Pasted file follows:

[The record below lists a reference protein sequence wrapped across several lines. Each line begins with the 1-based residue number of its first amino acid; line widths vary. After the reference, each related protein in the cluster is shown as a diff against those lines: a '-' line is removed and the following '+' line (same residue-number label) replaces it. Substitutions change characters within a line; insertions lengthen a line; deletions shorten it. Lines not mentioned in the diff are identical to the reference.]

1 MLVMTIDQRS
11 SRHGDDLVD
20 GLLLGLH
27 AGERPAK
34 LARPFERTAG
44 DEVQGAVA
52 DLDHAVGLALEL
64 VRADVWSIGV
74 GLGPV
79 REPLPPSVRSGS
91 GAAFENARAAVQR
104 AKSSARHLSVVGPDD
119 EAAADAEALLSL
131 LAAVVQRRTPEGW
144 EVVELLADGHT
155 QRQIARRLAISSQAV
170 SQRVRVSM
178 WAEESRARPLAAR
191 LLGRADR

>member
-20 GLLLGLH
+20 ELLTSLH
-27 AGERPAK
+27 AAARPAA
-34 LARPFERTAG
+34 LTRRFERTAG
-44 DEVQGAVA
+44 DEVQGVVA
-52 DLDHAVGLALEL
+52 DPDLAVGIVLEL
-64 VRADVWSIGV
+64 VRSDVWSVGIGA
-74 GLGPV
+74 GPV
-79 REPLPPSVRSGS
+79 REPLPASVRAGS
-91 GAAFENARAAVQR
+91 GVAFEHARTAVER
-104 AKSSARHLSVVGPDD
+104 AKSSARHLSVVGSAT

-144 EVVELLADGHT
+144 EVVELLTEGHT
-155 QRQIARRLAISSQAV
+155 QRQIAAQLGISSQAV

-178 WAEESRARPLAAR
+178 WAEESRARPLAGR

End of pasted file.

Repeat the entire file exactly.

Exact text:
[The record below lists a reference protein sequence wrapped across several lines. Each line begins with the 1-based residue number of its first amino acid; line widths vary. After the reference, each related protein in the cluster is shown as a diff against those lines: a '-' line is removed and the following '+' line (same residue-number label) replaces it. Substitutions change characters within a line; insertions lengthen a line; deletions shorten it. Lines not mentioned in the diff are identical to the reference.]

1 MLVMTIDQRS
11 SRHGDDLVD
20 GLLLGLH
27 AGERPAK
34 LARPFERTAG
44 DEVQGAVA
52 DLDHAVGLALEL
64 VRADVWSIGV
74 GLGPV
79 REPLPPSVRSGS
91 GAAFENARAAVQR
104 AKSSARHLSVVGPDD
119 EAAADAEALLSL
131 LAAVVQRRTPEGW
144 EVVELLADGHT
155 QRQIARRLAISSQAV
170 SQRVRVSM
178 WAEESRARPLAAR
191 LLGRADR

>member
-20 GLLLGLH
+20 ELLTSLH
-27 AGERPAK
+27 AAARPAA
-34 LARPFERTAG
+34 LTRRFERTAG
-44 DEVQGAVA
+44 DEVQGVVA
-52 DLDHAVGLALEL
+52 DPDLAVGIVLEL
-64 VRADVWSIGV
+64 VRSDVWSVGIGA
-74 GLGPV
+74 GPV
-79 REPLPPSVRSGS
+79 REPLPASVRAGS
-91 GAAFENARAAVQR
+91 GVAFEHARTAVER
-104 AKSSARHLSVVGPDD
+104 AKSSARHLSVVGSAT

-144 EVVELLADGHT
+144 EVVELLTEGHT
-155 QRQIARRLAISSQAV
+155 QRQIAAQLGISSQAV

-178 WAEESRARPLAAR
+178 WAEESRARPLAGR